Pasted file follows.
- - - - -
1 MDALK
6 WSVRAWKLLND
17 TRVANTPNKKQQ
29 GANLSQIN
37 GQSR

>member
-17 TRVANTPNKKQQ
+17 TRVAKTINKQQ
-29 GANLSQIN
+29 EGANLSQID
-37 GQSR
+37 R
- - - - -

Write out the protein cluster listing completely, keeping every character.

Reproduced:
1 MDALK
6 WSVRAWKLLND
17 TRVANTPNKKQQ
29 GANLSQIN
37 GQSR

>member
-17 TRVANTPNKKQQ
+17 TRVAKTINKQQ
-29 GANLSQIN
+29 EGANLSQID
-37 GQSR
+37 R